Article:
A new consensus statement from a National Institutes of Health (NIH) funded US working group has agreed that biobanks ‘shoulder significant responsibility’ for the feedback of incidental findings (IFs) of potential medical importance.
Last year’s PHG Foundation report on the advent of clinical genome sequencing noted that the issue of these unexpected discoveries required urgent attention, recommending that in the short-term steps should be taken to minimise IFs in medical practice (see previous news).
However, large-scale genomic research, which exists very much on the interface between research and medicine, is another area of major concern, and opinions are divided on how IFs should be handled – ignored, as per normal research practice, or fed back to research participants for whom the information may be medically relevant? To inform participants of results is necessarily more logistically complex (and costly), as well as raising different issues of ethics and consent, but there is growing interest in this approach (see previous news).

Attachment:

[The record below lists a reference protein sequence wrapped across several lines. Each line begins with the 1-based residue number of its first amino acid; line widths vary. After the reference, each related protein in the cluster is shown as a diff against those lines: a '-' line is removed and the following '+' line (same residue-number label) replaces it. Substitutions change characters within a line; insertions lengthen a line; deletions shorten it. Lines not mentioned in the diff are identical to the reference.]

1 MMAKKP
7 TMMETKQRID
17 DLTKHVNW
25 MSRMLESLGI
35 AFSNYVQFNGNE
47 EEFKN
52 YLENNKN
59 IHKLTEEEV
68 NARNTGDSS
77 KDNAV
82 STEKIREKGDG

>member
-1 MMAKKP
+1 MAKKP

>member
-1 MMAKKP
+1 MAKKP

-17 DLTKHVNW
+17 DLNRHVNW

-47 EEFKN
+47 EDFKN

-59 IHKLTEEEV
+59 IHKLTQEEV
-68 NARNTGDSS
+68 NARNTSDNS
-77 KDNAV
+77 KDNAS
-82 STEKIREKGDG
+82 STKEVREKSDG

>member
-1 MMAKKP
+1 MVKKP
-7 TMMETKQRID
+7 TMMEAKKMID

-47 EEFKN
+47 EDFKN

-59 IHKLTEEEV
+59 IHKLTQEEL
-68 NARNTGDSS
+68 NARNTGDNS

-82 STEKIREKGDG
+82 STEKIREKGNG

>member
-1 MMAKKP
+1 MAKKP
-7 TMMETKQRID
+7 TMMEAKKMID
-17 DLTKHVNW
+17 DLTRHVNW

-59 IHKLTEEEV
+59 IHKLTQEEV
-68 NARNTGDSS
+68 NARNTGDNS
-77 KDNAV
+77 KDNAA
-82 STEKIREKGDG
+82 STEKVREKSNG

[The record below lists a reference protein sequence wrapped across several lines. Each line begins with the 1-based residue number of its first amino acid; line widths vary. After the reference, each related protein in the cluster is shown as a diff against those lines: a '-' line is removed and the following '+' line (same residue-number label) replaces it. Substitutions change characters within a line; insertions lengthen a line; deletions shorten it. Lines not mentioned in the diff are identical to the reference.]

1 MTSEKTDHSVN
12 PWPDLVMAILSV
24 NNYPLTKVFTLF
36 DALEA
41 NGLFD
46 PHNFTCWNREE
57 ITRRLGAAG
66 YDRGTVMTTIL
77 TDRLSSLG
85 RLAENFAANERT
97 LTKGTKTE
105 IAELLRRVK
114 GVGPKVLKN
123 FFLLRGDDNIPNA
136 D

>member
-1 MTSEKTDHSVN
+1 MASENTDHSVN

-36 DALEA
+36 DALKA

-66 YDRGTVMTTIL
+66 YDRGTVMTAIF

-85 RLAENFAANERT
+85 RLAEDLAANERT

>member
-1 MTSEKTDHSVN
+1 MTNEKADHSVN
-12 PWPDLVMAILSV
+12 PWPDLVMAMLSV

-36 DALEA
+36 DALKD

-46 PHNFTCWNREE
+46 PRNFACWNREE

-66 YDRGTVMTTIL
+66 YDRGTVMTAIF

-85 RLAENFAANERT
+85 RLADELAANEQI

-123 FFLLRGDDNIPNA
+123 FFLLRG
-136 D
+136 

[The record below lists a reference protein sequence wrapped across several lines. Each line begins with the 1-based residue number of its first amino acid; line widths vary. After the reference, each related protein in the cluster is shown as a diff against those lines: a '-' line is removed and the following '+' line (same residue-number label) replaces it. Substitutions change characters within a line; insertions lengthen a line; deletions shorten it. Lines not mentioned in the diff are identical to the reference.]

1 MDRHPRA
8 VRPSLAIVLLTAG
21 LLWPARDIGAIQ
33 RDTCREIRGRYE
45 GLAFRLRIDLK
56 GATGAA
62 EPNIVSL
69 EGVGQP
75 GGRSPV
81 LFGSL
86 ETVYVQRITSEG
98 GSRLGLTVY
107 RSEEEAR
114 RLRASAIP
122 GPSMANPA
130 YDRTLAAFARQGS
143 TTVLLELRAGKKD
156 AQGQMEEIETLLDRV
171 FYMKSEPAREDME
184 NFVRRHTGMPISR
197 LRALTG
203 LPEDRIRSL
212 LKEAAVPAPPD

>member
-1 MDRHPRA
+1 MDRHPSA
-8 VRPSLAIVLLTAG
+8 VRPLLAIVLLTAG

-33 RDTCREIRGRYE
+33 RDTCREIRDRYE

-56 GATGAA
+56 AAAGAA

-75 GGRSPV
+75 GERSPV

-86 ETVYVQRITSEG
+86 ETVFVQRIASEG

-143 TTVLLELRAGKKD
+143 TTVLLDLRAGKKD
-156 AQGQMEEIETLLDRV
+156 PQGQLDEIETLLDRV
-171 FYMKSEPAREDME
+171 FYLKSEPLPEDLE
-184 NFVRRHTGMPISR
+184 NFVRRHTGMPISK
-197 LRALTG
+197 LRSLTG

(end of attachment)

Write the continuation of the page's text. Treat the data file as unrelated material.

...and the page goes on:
The new biobank recommendations conclude that findings should be returned to participants, where this is possible, under specific circumstances: where they are analytically valid, identify ‘an established and substantial risk of a serious health condition’ and are clinically actionable - ie. where there is some sort of medical intervention available to reduce the risk or identify and treat the condition.
The article forms part of a special issue of the journal Genetics in Medicine examining the feedback of findings from genetic research.